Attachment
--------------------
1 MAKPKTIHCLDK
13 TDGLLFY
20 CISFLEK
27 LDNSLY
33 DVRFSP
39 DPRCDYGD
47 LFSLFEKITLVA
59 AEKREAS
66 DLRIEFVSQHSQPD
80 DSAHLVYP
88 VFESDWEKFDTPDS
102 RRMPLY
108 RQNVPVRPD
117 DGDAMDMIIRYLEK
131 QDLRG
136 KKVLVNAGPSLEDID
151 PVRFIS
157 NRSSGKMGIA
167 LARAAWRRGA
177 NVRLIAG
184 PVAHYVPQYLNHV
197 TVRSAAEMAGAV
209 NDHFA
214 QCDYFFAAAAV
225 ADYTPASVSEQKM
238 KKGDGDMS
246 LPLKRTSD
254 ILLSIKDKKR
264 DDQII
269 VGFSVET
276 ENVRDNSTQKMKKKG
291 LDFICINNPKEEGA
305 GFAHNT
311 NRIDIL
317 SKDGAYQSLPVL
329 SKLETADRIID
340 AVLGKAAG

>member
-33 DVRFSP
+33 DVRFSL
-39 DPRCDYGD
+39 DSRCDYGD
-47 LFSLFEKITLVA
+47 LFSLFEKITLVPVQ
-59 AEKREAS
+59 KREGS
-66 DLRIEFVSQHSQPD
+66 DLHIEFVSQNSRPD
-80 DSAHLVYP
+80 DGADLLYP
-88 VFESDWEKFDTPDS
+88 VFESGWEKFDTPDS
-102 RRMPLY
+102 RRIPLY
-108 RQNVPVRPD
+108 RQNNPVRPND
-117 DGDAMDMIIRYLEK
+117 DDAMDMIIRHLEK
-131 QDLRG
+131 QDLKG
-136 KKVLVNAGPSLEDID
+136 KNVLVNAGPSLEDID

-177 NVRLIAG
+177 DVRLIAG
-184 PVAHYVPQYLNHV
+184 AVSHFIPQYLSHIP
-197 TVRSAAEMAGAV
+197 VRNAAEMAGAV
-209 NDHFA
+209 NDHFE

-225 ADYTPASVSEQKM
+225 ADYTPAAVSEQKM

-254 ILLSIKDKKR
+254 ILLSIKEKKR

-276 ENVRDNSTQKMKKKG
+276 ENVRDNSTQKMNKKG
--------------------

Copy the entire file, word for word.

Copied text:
1 MAKPKTIHCLDK
13 TDGLLFY
20 CISFLEK
27 LDNSLY
33 DVRFSP
39 DPRCDYGD
47 LFSLFEKITLVA
59 AEKREAS
66 DLRIEFVSQHSQPD
80 DSAHLVYP
88 VFESDWEKFDTPDS
102 RRMPLY
108 RQNVPVRPD
117 DGDAMDMIIRYLEK
131 QDLRG
136 KKVLVNAGPSLEDID
151 PVRFIS
157 NRSSGKMGIA
167 LARAAWRRGA
177 NVRLIAG
184 PVAHYVPQYLNHV
197 TVRSAAEMAGAV
209 NDHFA
214 QCDYFFAAAAV
225 ADYTPASVSEQKM
238 KKGDGDMS
246 LPLKRTSD
254 ILLSIKDKKR
264 DDQII
269 VGFSVET
276 ENVRDNSTQKMKKKG
291 LDFICINNPKEEGA
305 GFAHNT
311 NRIDIL
317 SKDGAYQSLPVL
329 SKLETADRIID
340 AVLGKAAG

>member
-33 DVRFSP
+33 DVRFSL
-39 DPRCDYGD
+39 DSRCDYGD
-47 LFSLFEKITLVA
+47 LFSLFEKITLVPVQ
-59 AEKREAS
+59 KREGS
-66 DLRIEFVSQHSQPD
+66 DLHIEFVSQNSRPD
-80 DSAHLVYP
+80 DGADLLYP
-88 VFESDWEKFDTPDS
+88 VFESGWEKFDTPDS
-102 RRMPLY
+102 RRIPLY
-108 RQNVPVRPD
+108 RQNNPVRPND
-117 DGDAMDMIIRYLEK
+117 DDAMDMIIRHLEK
-131 QDLRG
+131 QDLKG
-136 KKVLVNAGPSLEDID
+136 KNVLVNAGPSLEDID

-177 NVRLIAG
+177 DVRLIAG
-184 PVAHYVPQYLNHV
+184 AVSHFIPQYLSHIP
-197 TVRSAAEMAGAV
+197 VRNAAEMAGAV
-209 NDHFA
+209 NDHFE

-225 ADYTPASVSEQKM
+225 ADYTPAAVSEQKM

-254 ILLSIKDKKR
+254 ILLSIKEKKR

-276 ENVRDNSTQKMKKKG
+276 ENVRDNSTQKMNKKG